Do It Yourself

In Nov 2012 LongFin Investments was approved by Homepath as a nonprofit.  The properties of Homepath consist of nationwide foreclosure homes which were financed by Fannie Mae

Properties are often discounted 30% or more from ARV.  Most investors are only able to purchase properties from NGOs (Non-Governmental Organization) after they have become available to owner occupied buyers and nonprofits.  This leads to a great deal of competition for a winning bid, especially in very desirable neighborhoods.  As an approved nonprofit with Homepath, we now have access to these properties first ahead of all other investors.

For seasoned investors we have an opportunity to benefit from our Homepath advantages.  By utilizing our system, you can purchase properties of the first look list, ahead of all other investors in any region. The process is simple; we will be able to purchase the property and will transfer title to the investor.  LongFin Investments will accept a $10,000 flat rate donation per property upon successful completion of the transaction.  Your donation will go to our charity “Quality Affordable Housing for All” which provides housing to people of low to moderate income.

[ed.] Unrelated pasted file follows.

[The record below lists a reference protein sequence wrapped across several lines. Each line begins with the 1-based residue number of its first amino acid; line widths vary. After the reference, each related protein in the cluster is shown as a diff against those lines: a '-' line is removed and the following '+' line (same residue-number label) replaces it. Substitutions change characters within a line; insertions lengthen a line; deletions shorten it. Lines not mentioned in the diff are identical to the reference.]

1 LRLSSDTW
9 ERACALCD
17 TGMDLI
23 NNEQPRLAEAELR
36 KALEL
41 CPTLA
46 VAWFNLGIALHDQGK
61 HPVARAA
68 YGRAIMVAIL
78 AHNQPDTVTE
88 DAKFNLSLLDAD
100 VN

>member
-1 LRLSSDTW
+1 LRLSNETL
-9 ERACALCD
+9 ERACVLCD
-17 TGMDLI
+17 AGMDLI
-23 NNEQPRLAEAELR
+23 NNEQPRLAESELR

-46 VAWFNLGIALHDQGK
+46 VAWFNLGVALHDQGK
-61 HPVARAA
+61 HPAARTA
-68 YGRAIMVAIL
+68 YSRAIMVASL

Unlike other charities we help educate through our financial fitness education about money: what it is, where it comes from, how to create it and where to use it. Most people are brilliant at spending money; very few know how to multiply wealth.  Providing housing without increasing Financial Fitness is simply Socialism. We cannot create a system that gifts resources and encourages entitlement.  Creating education programs about money is one of the most important aspects for funding projects for supporters as well as new home owners.

4 thoughts on “Do It Yourself”

  1. I get the idea. What markets do you recommend now? I’m in San Diego but I don’t buy here at this point. Over the last few years I have bought income property in San Bernardino County/High Desert Area. It is “sort of” performing, but I would like to go into other markets.

    How about financing. I could buy something for $250,000 cash at this point, but I can also get a hard money loan if I need to. How would a loan I might get dovetail with the non-profit’s purchase of the property?

    Thanks for your time.

    Rich

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